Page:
When Matt is finally fired and Maloney is killed in a freak accident the harried journalist knows is a case of Murder-By-Aliens, Sinkage feels the walls closing in and makes a run for it…

‘Chapter Five: Identity Crisis’ opens one night in July 1952 with Matt holed up in Maloney’s old hunting shack. He’s been utterly alone for weeks but is still seeing flying saucers in the night skies. He’s also reliving past events, helplessly mixing memories of Gloria with other moments. He’s so confused that when Peggy suddenly turns up, he mistakes her for his missing blonde mystery-woman…

Peggy visits him every night, offering food and company. She seems so different; warm and vivacious, but is always gone when he blearily wakes up in the morning.

Back in Union City, Housley and his secretary Meredith Monroe are reviewing the verifiable facts and reach a disturbing conclusion. Somebody on Phil’s team has their own agenda. He fears it’s his own boss – and Council stooge – Buzz Brennan but can’t find reasons to ignore their orders. Both his official employers and the secret ones above them want Sinkage found at all costs…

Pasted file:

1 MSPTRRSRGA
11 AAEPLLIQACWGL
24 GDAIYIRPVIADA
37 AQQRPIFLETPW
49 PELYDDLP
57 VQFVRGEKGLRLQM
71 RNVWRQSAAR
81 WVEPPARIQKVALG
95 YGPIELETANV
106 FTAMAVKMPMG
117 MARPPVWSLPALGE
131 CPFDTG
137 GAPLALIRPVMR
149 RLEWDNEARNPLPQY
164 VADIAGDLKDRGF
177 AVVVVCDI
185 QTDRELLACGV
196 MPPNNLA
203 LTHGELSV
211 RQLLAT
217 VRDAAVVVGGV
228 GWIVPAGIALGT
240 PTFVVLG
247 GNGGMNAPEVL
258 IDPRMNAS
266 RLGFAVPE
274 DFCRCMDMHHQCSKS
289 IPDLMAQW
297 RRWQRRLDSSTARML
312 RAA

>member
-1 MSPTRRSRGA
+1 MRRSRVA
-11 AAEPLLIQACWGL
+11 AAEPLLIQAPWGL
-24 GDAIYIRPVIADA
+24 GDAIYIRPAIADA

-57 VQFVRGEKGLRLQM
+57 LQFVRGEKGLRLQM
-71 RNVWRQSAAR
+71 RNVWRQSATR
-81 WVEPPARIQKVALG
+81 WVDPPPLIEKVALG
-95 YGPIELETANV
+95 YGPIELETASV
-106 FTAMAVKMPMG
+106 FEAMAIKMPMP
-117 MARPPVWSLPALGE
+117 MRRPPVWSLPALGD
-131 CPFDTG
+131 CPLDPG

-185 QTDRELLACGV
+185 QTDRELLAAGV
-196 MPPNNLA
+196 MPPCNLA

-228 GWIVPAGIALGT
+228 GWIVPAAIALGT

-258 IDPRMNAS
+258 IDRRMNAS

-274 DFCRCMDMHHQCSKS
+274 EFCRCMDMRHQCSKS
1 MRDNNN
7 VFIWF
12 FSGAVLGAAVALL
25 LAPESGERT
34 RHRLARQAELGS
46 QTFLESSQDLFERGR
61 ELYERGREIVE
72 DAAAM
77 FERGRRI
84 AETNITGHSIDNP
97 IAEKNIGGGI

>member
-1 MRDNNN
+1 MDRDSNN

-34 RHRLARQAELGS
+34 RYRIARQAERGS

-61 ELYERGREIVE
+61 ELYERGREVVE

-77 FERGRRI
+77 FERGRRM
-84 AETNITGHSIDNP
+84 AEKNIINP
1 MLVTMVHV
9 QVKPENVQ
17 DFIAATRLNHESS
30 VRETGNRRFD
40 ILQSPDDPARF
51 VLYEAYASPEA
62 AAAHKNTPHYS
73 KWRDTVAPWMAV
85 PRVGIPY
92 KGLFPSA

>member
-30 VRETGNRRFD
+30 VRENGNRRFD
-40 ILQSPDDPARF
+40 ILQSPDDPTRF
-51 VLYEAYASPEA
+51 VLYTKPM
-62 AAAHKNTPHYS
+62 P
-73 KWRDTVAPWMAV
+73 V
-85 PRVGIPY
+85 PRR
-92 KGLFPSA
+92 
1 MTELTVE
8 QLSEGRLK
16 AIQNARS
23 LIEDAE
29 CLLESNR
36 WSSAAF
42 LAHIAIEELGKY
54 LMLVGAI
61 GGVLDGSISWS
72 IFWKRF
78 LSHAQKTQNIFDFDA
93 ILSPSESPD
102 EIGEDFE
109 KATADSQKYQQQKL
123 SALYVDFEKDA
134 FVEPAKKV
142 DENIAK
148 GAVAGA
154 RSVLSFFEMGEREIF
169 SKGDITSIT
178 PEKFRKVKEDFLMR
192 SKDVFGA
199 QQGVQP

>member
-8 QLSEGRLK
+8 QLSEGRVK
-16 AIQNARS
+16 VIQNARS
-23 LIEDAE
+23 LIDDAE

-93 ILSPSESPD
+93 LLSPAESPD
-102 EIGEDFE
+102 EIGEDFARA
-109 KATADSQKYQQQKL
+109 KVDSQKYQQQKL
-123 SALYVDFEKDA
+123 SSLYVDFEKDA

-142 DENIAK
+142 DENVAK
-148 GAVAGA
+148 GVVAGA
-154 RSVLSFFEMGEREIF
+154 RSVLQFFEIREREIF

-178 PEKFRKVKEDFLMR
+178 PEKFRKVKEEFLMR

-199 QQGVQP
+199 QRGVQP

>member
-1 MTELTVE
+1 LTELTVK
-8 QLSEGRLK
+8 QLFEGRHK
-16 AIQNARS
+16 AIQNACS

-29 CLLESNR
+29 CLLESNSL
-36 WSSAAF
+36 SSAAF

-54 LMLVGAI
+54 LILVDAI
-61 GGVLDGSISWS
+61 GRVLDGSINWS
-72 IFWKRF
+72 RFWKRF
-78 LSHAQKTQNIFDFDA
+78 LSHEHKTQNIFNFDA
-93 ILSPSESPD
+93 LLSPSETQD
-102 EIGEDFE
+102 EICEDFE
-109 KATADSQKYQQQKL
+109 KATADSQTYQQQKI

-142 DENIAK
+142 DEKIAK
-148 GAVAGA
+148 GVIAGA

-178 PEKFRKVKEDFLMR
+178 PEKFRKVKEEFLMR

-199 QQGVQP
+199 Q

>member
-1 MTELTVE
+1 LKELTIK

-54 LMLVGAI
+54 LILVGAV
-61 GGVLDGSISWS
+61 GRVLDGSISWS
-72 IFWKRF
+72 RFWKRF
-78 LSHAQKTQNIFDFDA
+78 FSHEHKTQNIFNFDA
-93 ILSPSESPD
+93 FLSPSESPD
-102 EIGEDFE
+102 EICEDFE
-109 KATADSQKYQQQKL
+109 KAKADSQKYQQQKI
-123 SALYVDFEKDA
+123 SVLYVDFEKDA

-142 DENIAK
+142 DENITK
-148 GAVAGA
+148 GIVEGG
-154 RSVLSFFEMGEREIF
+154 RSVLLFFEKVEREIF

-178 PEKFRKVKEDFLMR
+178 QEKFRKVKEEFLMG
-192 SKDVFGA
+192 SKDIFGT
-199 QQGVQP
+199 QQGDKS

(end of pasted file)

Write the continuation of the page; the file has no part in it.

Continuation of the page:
In the wilderness, Matt is starting to crack. Anonymously buying a gun from a local store he travels back to the city for Dan’s funeral and sees Housley and Brennan clash with Costello. He then sneaks back to his old building and breaks into Kalashnikov’s apartment. Sinkage finds a cache of files and as he reads them experiences a horrifying flashback: he’s strapped into some sort of brainwashing machine in a spaceship…

Matt is roused from the memories by Ivan’s return and bolts, leaving the scattered files behind. He then visits Peggy’s house where her mother’s hostile reception confirms a suspicion that has been growing in his mind…

His intended is waiting in the truck he borrowed, and as they furtively drive out to the country Matt drops his bombshell. He now believes he’s an alien consciousness improperly overlaid on a human mind and he knows Peggy is too: the same mental invader he used to know as Gloria Amber…

‘Chapter Six: What We Really Know about Flying Saucers’ pushes the drama into overdrive as Peggy frantically tries to dissuade Matt. He is adamant and, as Peggy storms off, Matt goes to Costello. They compare notes, unaware that the Council is mobilising all its covert assets in Housley’s FBI team to get Sinkage at all costs…

It might have worked had not Matt surprised everybody by turning himself in to share what he saw in Kalashnikov’s files with Housley and Meredith. Sadly, as he’s being taken to a safe-house Zanini and Koldst kidnap Sinkage and drag him back to Ivan… and Peggy!